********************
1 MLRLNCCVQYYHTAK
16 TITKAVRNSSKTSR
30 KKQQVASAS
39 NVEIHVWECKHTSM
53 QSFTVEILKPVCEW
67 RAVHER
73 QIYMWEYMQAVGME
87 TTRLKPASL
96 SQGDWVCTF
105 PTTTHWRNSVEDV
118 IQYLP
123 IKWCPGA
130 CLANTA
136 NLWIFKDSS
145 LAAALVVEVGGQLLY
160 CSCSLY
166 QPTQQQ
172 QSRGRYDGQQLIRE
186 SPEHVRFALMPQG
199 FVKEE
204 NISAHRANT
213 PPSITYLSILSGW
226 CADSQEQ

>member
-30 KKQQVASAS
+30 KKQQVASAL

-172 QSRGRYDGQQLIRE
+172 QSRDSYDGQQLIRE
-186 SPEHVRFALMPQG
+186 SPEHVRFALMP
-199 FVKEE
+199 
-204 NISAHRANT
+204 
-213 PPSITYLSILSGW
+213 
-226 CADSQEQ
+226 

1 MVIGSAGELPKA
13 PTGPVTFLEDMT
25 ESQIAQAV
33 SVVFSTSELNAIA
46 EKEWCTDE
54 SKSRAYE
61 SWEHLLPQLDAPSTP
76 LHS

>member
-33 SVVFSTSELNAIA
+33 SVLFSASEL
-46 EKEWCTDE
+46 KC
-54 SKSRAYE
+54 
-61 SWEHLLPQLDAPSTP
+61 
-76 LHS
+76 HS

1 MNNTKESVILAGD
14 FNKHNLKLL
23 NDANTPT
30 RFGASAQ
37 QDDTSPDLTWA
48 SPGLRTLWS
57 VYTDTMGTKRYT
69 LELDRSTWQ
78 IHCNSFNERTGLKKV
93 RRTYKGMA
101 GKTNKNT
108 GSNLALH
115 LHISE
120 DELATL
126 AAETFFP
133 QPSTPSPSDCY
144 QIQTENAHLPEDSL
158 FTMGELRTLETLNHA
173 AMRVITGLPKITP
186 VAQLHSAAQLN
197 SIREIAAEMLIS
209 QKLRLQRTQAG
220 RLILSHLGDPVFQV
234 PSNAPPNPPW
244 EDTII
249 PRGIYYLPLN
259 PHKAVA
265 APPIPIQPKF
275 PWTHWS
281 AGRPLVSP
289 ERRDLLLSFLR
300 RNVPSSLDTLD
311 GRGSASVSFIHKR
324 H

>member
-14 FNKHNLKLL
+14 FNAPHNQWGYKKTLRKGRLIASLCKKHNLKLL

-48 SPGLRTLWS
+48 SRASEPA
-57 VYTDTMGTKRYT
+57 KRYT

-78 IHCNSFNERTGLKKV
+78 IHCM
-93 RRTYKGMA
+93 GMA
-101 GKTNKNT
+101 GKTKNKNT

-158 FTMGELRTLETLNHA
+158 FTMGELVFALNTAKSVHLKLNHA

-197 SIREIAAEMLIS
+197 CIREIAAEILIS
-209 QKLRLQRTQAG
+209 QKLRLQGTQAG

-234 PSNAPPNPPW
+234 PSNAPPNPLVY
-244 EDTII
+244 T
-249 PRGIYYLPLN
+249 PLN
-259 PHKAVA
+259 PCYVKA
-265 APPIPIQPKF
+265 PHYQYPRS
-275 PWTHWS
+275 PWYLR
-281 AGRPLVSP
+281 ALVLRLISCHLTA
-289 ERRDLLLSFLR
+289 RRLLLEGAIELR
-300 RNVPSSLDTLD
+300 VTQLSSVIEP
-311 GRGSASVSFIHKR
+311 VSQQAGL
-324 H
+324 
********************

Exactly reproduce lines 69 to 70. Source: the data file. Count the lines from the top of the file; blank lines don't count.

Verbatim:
108 GSNLALH
115 LHISE